By Mohamed ElBaradei
Egypt has recently held yet another fraudulent and farcical election. Ballot boxes were stuffed. Votes were bought. People who considered voting for the opposition were subjected to violence by professional thugs. And these transgressions have been well documented by human rights groups.
Democracy must mean more than merely going through the motions.
In theory, Egypt has a constitution and laws that reflect the will of its people. But in reality, the provisions are a hodgepodge that perpetuates the iron grip of the ruling regime. President Hosni Mubarak enjoys imperial powers. There is no legislative oversight of the military budget. No more than five people are permitted to assemble without permission to stage a peaceful demonstration. Universities have security forces on campus to ensure that students do not engage in political activities.
A recent constitutional amendment has made it almost impossible for an independent actor to run for president. Any candidate who is not a member of an officially sanctioned party is forbidden to have a headquarters or to raise funds. Political activists are often blocked from renting venues for meetings. In the 12 months since I began campaigning for reform in Egypt, I have received a flood of requests for interviews, but after the recent crackdown on the media hardly any local TV stations have dared to express interest in talking to me.
In theory, Egypt has multiple political parties. In practice, establishing such a party requires permission from a committee dominated by the National Democratic Party (NDP) – the political machine that has kept Mubarak in power since 1981. And any new party must exist for five years before it can field a presidential candidate.
In theory, Egypt has an elected president. But over the past half-century, the country has had only three rulers. There were differences in their style and vision, but all have presided over an authoritarian and repressive political system. For the past 29 years, Egyptian society has existed under a draconian “state of emergency,” a tool that has allowed the president to suspend basic constitutional protections and that has been used to detain, torture and sometimes kill those who dare to dissent.
In theory, Egypt has a democratically elected parliament. In practice, one-third of the members of its upper house are appointed by the president. Of the 508 seats, 440 are held by members of the NDP. In no way is the Egyptian parliament representative of the Egyptian people. Although about 10 percent of Egyptians are Coptic Christians, the Copts hold only 3 seats in parliament. The Muslim Brotherhood, a religious movement that managed to win 20 percent of the seats in the 2005 parliamentary elections, was shut out of the November elections and now holds no seats. The Wafd, the largest liberal party, won six seats. Both boycotted the run-off vote because of the substantial fraud committed and documented during the first-round voting last month.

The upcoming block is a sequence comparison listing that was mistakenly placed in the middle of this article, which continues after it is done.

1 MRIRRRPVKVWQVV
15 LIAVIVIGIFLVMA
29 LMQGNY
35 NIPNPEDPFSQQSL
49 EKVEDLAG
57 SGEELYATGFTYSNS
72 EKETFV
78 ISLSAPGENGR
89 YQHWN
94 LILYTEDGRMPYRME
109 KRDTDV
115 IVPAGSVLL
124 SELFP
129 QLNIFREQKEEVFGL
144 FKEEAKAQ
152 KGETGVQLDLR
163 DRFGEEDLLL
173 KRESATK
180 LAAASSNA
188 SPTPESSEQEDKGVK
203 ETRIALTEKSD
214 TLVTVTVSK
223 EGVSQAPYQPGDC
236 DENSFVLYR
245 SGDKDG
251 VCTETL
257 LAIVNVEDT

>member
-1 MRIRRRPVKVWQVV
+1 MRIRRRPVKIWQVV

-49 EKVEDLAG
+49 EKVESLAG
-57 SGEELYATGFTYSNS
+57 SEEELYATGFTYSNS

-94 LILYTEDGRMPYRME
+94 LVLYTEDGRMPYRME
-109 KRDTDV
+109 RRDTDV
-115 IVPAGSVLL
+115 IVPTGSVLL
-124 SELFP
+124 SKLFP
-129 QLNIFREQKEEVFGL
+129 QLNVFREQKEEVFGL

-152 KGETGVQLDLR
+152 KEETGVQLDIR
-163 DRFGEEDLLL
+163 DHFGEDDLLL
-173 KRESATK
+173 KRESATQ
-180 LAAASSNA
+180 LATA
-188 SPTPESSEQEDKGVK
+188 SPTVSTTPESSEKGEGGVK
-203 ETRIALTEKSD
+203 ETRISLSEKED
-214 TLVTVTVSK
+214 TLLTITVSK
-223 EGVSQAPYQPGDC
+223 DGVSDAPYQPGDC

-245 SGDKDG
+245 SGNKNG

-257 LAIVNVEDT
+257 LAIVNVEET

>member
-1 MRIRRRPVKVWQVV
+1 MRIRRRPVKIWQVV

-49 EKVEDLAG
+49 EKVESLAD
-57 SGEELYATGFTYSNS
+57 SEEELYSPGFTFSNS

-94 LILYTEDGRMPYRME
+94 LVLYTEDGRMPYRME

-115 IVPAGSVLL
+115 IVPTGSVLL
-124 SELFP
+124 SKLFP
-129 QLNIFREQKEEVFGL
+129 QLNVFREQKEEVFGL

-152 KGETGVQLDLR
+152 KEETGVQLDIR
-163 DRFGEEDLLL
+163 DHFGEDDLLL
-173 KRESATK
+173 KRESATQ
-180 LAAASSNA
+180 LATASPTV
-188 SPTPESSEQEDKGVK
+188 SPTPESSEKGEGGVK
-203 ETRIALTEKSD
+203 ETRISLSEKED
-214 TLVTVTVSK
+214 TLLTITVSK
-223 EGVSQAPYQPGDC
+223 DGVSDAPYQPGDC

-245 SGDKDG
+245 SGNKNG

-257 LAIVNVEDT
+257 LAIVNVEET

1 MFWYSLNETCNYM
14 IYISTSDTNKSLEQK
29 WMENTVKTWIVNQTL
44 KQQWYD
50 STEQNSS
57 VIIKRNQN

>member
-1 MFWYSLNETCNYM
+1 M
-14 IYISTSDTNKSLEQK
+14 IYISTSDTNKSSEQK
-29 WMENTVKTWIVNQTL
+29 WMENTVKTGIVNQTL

In theory, Egypt has a court system; in fact, legal decisions are often ignored when they run contrary to government policy.
Egypt’s economic and social fabric continues to deterioriate. Despite annual growth in gross domestic product of 5 to 6 percent the past few years, there has been little to no trickle-down effect. The obscene gap between rich and poor worsens daily. The middle class has all but disappeared. More than 40 percent of Egyptians live on less than $2 per day. Nearly 30 percent are illiterate – a sad commentary for the culture that, more than 2,000 years ago, gave the world the Library of Alexandria. In Cairo, a mega-city of more than 15 million, half the population lives in shantytowns next to gated communities that rival the opulence in Southern California.
Egypt urgently needs a new beginning. The voices of dissent are growing in number. We come from many orientations, from different vocations, from different parts of society, from different faiths. But we speak with a single voice in seeking social justice. We demand an accountable and transparent system of government, with meaningful checks and balances. We want economic opportunity for all Egyptians and the right to live in dignity and freedom. Together we are organizing around peaceful change. The international community ought to support our struggle for freedom and hold Egypt to its international commitments with respect to human rights. The rights of the Egyptian people should not be trampled in exchange for an elusive promise of stability.
The present pseudo-stability based on repression is a ticking bomb that is dangerously close to exploding. Lasting stability in Egypt, as in any nation, will come only through genuine democracy that responds fairly to the needs and aspirations of all its people.
The writer, a former director general of the International Atomic Energy Agency, was the 2005 winner of the Nobel Peace Prize. WP